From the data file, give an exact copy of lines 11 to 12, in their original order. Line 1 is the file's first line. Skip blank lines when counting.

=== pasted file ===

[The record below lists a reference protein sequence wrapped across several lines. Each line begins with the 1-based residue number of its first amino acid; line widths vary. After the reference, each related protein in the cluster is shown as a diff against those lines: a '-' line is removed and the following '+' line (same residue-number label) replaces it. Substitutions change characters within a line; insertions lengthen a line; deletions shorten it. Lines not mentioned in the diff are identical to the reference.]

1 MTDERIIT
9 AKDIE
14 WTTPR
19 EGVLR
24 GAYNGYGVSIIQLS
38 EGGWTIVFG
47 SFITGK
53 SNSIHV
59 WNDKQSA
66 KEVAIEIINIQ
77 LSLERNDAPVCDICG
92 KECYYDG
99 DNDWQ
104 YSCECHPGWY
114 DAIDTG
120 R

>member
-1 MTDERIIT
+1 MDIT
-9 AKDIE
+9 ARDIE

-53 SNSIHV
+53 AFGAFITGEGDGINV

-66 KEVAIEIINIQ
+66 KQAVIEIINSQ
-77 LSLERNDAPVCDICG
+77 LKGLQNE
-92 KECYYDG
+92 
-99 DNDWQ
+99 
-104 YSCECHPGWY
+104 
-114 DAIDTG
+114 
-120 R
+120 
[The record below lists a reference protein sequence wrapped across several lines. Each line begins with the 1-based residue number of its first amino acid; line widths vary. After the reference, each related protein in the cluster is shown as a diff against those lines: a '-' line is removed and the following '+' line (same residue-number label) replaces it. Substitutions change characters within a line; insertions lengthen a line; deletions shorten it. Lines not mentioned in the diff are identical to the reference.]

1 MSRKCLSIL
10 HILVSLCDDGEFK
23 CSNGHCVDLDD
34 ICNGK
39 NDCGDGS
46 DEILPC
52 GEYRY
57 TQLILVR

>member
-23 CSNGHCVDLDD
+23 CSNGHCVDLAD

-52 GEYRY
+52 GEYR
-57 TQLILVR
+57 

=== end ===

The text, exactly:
66 KEVAIEIINIQ
77 LSLERNDAPVCDICG